The UN special envoy for Iraq urged the country’s new government Thursday to keep fighting corruption and move quickly on much-needed economic, fiscal and financial reforms.
Jeanine Hennis-Plasschaert told the UN Security Council many other areas also need immediate government attention, among them ensuring human rights, resolving issues with the Kurdistan Regional Government, improving public services, addressing environmental challenges, and continuing to return Iraqis from camps and prisons in northeast Syria.
“The hope is that the confirmation of Iraq’s new government will provide an opportunity to structurally address the many pressing issues facing the country and its people,” she said. “The urgency is for Iraq’s political class to seize the brief window of opportunity it is awarded, and to finally lift the country out of recurring cycles of instability and fragility.”
A more than year-long political stalemate punctuated by outbreaks of street violence ended in late October with the confirmation by Iraq's Council of Representatives of a new government and Cabinet led by Prime Minister Mohammed Shia al-Sudani.
Hennis-Plasschaert said that during its first three months, Sudani’s government has shown a commitment to tackle endemic corruption, poor public services and high unemployment.
Turning to the fight against corruption, she pointed to a number of important steps taken by the government, including trying to recover stolen funds and investigating allegations of graft.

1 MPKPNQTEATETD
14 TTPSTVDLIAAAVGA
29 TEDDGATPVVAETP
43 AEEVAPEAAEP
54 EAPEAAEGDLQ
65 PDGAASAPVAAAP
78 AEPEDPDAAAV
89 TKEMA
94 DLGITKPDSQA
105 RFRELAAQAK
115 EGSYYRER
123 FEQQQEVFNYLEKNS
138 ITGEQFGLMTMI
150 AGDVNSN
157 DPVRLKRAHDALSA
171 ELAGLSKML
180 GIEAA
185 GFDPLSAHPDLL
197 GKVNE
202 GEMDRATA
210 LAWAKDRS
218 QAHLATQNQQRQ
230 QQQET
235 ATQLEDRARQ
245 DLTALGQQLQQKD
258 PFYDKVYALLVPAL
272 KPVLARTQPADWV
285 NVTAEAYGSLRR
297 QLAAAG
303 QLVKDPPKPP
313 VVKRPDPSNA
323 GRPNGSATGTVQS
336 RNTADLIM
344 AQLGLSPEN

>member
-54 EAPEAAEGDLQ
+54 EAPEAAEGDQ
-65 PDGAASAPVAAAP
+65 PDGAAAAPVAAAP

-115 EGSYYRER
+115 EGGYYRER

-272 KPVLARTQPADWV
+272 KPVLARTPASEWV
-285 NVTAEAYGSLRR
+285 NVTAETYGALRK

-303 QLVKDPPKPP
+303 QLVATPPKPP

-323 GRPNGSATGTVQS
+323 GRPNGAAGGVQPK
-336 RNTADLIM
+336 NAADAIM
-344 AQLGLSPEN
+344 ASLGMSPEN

“That said, I can only encourage the Iraqi government to persevere, as those who stand to lose will undoubtedly seek to hinder these efforts,” she said. “But if Iraq is to build a system that serves the need of society instead of serving a closed community of collusion, then ensuring accountability across the spectrum is absolutely essential.”
The UN special representative said “systemic change” is vital to address corruption and improve services that directly affect people’s lives.
As for economic, fiscal and financial reforms, Hennis-Plasschaert expressed concern at the increase in the exchange rate on the parallel market “adding to the pressure on everyday Iraqi women and men.”
“On the short term, it is obviously essential that the federal budget is passed expeditiously,” she said. “A further delay will only result in worsening the situation due to the well-known spending constraints.”
Despite high unemployment, Hennis-Plasschaert cautioned against any “further bloating” of Iraq’s “already extremely inflated public sector.”
She cautioned the government against relying totally on the country’s oil, which is vulnerable to price shocks, and urged it to focus on diversifying the economy, including by developing an employment-generating private sector.